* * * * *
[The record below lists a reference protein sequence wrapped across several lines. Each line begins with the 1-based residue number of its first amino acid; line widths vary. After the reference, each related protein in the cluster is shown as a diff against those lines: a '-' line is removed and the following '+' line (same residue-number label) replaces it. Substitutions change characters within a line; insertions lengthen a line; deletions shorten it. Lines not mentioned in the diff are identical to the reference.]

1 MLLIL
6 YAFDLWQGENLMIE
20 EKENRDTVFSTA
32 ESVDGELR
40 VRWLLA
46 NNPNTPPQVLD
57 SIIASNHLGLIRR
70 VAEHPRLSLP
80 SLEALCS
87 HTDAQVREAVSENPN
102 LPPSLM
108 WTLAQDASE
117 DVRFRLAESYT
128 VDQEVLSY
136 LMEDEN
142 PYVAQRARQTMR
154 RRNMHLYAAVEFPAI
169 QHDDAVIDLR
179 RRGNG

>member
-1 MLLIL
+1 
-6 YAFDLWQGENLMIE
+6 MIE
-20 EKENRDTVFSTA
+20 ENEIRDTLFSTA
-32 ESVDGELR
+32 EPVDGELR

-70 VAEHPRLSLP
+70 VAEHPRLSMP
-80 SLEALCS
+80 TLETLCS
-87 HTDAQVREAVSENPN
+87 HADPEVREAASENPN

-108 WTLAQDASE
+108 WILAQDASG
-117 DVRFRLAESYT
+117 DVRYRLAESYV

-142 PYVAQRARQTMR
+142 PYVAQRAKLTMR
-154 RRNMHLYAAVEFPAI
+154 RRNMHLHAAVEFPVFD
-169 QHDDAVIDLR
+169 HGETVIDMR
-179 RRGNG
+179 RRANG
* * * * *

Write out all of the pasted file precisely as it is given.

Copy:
[The record below lists a reference protein sequence wrapped across several lines. Each line begins with the 1-based residue number of its first amino acid; line widths vary. After the reference, each related protein in the cluster is shown as a diff against those lines: a '-' line is removed and the following '+' line (same residue-number label) replaces it. Substitutions change characters within a line; insertions lengthen a line; deletions shorten it. Lines not mentioned in the diff are identical to the reference.]

1 MLLIL
6 YAFDLWQGENLMIE
20 EKENRDTVFSTA
32 ESVDGELR
40 VRWLLA
46 NNPNTPPQVLD
57 SIIASNHLGLIRR
70 VAEHPRLSLP
80 SLEALCS
87 HTDAQVREAVSENPN
102 LPPSLM
108 WTLAQDASE
117 DVRFRLAESYT
128 VDQEVLSY
136 LMEDEN
142 PYVAQRARQTMR
154 RRNMHLYAAVEFPAI
169 QHDDAVIDLR
179 RRGNG

>member
-1 MLLIL
+1 
-6 YAFDLWQGENLMIE
+6 MIE
-20 EKENRDTVFSTA
+20 ENEIRDTLFSTA
-32 ESVDGELR
+32 EPVDGELR

-70 VAEHPRLSLP
+70 VAEHPRLSMP
-80 SLEALCS
+80 TLETLCS
-87 HTDAQVREAVSENPN
+87 HADPEVREAASENPN

-108 WTLAQDASE
+108 WILAQDASG
-117 DVRFRLAESYT
+117 DVRYRLAESYV

-142 PYVAQRARQTMR
+142 PYVAQRAKLTMR
-154 RRNMHLYAAVEFPAI
+154 RRNMHLHAAVEFPVFD
-169 QHDDAVIDLR
+169 HGETVIDMR
-179 RRGNG
+179 RRANG